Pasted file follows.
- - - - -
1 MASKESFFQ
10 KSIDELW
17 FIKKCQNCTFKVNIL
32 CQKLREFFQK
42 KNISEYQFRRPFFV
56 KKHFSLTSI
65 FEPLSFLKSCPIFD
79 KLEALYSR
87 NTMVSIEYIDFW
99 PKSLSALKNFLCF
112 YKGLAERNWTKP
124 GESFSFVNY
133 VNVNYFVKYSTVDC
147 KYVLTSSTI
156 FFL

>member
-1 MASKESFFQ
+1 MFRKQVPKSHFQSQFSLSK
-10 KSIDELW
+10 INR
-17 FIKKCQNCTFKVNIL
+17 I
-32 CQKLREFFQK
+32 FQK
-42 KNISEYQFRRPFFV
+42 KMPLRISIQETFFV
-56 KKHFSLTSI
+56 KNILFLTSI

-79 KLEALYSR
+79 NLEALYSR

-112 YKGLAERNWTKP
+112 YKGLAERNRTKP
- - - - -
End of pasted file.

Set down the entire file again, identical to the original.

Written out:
1 MASKESFFQ
10 KSIDELW
17 FIKKCQNCTFKVNIL
32 CQKLREFFQK
42 KNISEYQFRRPFFV
56 KKHFSLTSI
65 FEPLSFLKSCPIFD
79 KLEALYSR
87 NTMVSIEYIDFW
99 PKSLSALKNFLCF
112 YKGLAERNWTKP
124 GESFSFVNY
133 VNVNYFVKYSTVDC
147 KYVLTSSTI
156 FFL

>member
-1 MASKESFFQ
+1 MFRKQVPKSHFQSQFSLSK
-10 KSIDELW
+10 INR
-17 FIKKCQNCTFKVNIL
+17 I
-32 CQKLREFFQK
+32 FQK
-42 KNISEYQFRRPFFV
+42 KMPLRISIQETFFV
-56 KKHFSLTSI
+56 KNILFLTSI

-79 KLEALYSR
+79 NLEALYSR

-112 YKGLAERNWTKP
+112 YKGLAERNRTKP